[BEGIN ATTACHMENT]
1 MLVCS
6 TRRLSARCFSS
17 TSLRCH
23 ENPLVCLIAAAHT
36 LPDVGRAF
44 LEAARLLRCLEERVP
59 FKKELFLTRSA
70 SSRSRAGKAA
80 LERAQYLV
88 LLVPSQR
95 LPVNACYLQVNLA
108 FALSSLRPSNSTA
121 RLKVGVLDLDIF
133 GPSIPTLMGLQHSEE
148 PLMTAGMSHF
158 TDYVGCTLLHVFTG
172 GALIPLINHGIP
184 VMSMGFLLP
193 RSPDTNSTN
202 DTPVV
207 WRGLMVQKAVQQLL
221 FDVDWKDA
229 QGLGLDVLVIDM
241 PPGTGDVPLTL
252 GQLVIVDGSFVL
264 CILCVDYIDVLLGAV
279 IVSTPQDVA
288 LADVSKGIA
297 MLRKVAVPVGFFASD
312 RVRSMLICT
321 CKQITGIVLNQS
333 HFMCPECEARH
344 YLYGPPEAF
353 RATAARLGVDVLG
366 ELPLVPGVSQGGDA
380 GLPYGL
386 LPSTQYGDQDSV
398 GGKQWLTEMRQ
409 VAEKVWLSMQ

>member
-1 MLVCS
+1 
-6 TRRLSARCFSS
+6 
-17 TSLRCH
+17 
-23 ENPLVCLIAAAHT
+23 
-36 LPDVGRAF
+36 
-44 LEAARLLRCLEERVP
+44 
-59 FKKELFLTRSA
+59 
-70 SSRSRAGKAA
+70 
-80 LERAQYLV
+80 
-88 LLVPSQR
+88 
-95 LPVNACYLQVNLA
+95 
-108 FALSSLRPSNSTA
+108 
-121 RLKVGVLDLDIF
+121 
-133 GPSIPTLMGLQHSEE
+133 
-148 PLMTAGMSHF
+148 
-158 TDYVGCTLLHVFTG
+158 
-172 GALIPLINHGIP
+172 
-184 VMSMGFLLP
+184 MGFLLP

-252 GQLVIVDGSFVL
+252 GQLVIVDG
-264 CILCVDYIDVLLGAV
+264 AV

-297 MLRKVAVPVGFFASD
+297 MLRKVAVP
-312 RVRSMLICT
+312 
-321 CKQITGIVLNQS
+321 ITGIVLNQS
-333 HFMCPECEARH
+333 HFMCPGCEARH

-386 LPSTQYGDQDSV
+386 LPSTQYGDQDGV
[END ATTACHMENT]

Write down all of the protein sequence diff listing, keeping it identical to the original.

1 MLVCS
6 TRRLSARCFSS
17 TSLRCH
23 ENPLVCLIAAAHT
36 LPDVGRAF
44 LEAARLLRCLEERVP
59 FKKELFLTRSA
70 SSRSRAGKAA
80 LERAQYLV
88 LLVPSQR
95 LPVNACYLQVNLA
108 FALSSLRPSNSTA
121 RLKVGVLDLDIF
133 GPSIPTLMGLQHSEE
148 PLMTAGMSHF
158 TDYVGCTLLHVFTG
172 GALIPLINHGIP
184 VMSMGFLLP
193 RSPDTNSTN
202 DTPVV
207 WRGLMVQKAVQQLL
221 FDVDWKDA
229 QGLGLDVLVIDM
241 PPGTGDVPLTL
252 GQLVIVDGSFVL
264 CILCVDYIDVLLGAV
279 IVSTPQDVA
288 LADVSKGIA
297 MLRKVAVPVGFFASD
312 RVRSMLICT
321 CKQITGIVLNQS
333 HFMCPECEARH
344 YLYGPPEAF
353 RATAARLGVDVLG
366 ELPLVPGVSQGGDA
380 GLPYGL
386 LPSTQYGDQDSV
398 GGKQWLTEMRQ
409 VAEKVWLSMQ

>member
-1 MLVCS
+1 
-6 TRRLSARCFSS
+6 
-17 TSLRCH
+17 
-23 ENPLVCLIAAAHT
+23 
-36 LPDVGRAF
+36 
-44 LEAARLLRCLEERVP
+44 
-59 FKKELFLTRSA
+59 
-70 SSRSRAGKAA
+70 
-80 LERAQYLV
+80 
-88 LLVPSQR
+88 
-95 LPVNACYLQVNLA
+95 
-108 FALSSLRPSNSTA
+108 
-121 RLKVGVLDLDIF
+121 
-133 GPSIPTLMGLQHSEE
+133 
-148 PLMTAGMSHF
+148 
-158 TDYVGCTLLHVFTG
+158 
-172 GALIPLINHGIP
+172 
-184 VMSMGFLLP
+184 MGFLLP

-252 GQLVIVDGSFVL
+252 GQLVIVDG
-264 CILCVDYIDVLLGAV
+264 AV

-297 MLRKVAVPVGFFASD
+297 MLRKVAVP
-312 RVRSMLICT
+312 
-321 CKQITGIVLNQS
+321 ITGIVLNQS
-333 HFMCPECEARH
+333 HFMCPGCEARH

-386 LPSTQYGDQDSV
+386 LPSTQYGDQDGV